Methylcobalamin is a co-factor of methionine synthase, an enzyme that transfers methyl groups to homocysteine to regenerate methionine. Elevated homocysteine levels are a risk factor for coronary artery disease. (11) Methionine can be transformed to S-adenoxylmethionine (SAM) that is involved in a variety of methylation reactions in the body, one of which is alleviating depression.(13)

Methylcobalamin also plays a role in cell-mediated and humoral immune function in rats. In vitamin B12 deficient rats, serum C3, IgM and Ig G factors were found to be lower. There was also an elevation of the ratio of CD4+ CD8- to DC4- CD8+, which reduces the ability to fight off pathogens.(12)

Cyanocobalamin is not biologically active until converted to methylcobalamin, which also means releasing its cyanide. Cyanide can be toxic because it binds the iron (F3+) portion of cytochrome oxidases, preventing its reduction. This binding blocks electron transport and interrupts cellular respiration. Symptoms of sublethal cyanide toxicity include hypotension, tachypnea, and tachycardia.(4)

Cobalamin can bind with cyanide and is therefore effective in reducing cyanide toxicity. However cyanocobalamin is not effective in removing cyanide because the cobalamin is already bound. (3) Since nitroprusside can induce cyanide toxicity, other cobalamins such as hydroxocobalamin should be used to bind with cyanide. Nitroprusside therapies should be minimized in critically ill patients and those with liver or kidney dysfunction.

Large amounts of cyanocobalamin can exacerbate preexisting cyanide toxicity that can result from smoking tobacco, sodium nitroprusside therapy, and phagocytosis. Steve Roach, M.D. writes that "it seems wise to avoid a potentially harmful form of a drug when the more physiologic variety is available and is excreted at a more desirable rate.(7)

Foods fortified with vitamin B12 (as cyanocobalamin) may be a potential problem if cooked. The highest mutation activity in cooked (pyrolysate) vitamins was found in cyanocobalamin (3220 revertants at .025 mumole of cyanocobalamin).(5)

In a comparison of cobalamins against cancer, adenoxylcobalamin was effective against fast-growing malignant cells. Methylcobalamin was effective at elevated concentrations and cyanocobalamin had no effect in slowing the growth of any of the tumor cell lines studied.(6) In studies that show that vitamin B12 has no effect on cancer growth, we need to look closer at whether cyanocobalamin was used instead of the natural coenzyme forms (adenoxylcobalamin and methylcobalamin).

Methylcobalamin enhances synaptic transmission in learning and memory. Ikeuchi and associates studied the effects of methyl-B12 on the electrical activity in hippocampal neurons and found that methyl-B12 increased post-synaptic field potential which lasted more than an hour and increased the electrical currents elicited by N-methyl-D-aspartate (NMDA). Cyanocobalamin had no effect.(13)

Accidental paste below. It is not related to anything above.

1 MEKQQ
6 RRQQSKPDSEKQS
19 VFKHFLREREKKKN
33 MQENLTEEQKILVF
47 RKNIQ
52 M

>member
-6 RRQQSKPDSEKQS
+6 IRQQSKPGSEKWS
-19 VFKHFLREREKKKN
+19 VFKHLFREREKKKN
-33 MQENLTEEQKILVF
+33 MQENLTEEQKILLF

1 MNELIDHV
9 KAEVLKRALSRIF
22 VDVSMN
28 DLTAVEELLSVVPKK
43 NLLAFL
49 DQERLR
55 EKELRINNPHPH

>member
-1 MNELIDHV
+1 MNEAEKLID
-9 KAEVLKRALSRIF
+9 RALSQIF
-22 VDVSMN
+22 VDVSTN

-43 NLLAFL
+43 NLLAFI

Methylcobalamin plays a role in modulating human circadian rhythms. It accelerates re-entrainment of the activity rhythm to the environmental light-dark cycle. The suprachiasmatic nucleus (SCN) is involved in relaying photic information to the pineal gland. Methylcobalamin enhanced the field potential in the SCN that lasted an hour. In contrast, cyanocobalamin showed no effect.(16) Methylcobalamin is also required in donating a methyl group for the synthesis of melatonin. Methylcobalamin supplementation can assist in modulating melatonin secretion, enhancing light-sensitivity, normalizing circadian rhythms and improving sleep-wake cycles. (17) Methylcobalamin also helps improve heart rate variability, suggesting that it is involved in balancing sympathetic and parasympathetic nervous system function,(18) perhaps through its involvement with light entrainment and melatonin synthesis. Since circadian rhythm and melatonin synthesis are key factors in health maintenance, the use of cyanocobalamin rather than methylcobalamin is undermining our health as individuals as well as a nation.

Another study found a correlation between serum vitamin B12 in women and their breast milk. When a group of lactating women were injected with cyanocobalamin, there was also an increase of cyanocobalamin in their breast milk.

As early as 1970, Dr. A.G. Freeman protested against the use of cyanocobalamin in The Lancet. He again wrote a letter in 1978, entitled "Why Has Cyanocobalamin Not Been Withdrawn?" to The Lancet and to the British Committee on Safety of Drugs. Dr. Freeman voiced the concern that even if hydroxocobalamin is prescribed, cyanocobalamin is administered in its place. They wrote that "because doctors are still confused about the differences between various forms of vitamin B12 commercially available and about their possible adverse effects, manufacturers should withdraw cyanocobalamin in favor of hydroxocobalamin for therapeutic use." (8)

A letter from Dr. Terry was published in the October, 1978 issue of The Lancet. He wrote that "the lead for improved prescribing must come form compilers of formularies that are highly regarded. In this respect it is disappointing to find that the W.H.O. expert committee on the selection of essentiald rugs lists only cyanocobalamin, placing an incalculable number of patients with optic neuropathy in pernicious anemia or tobacco and tropical amblyopia at risk." (9)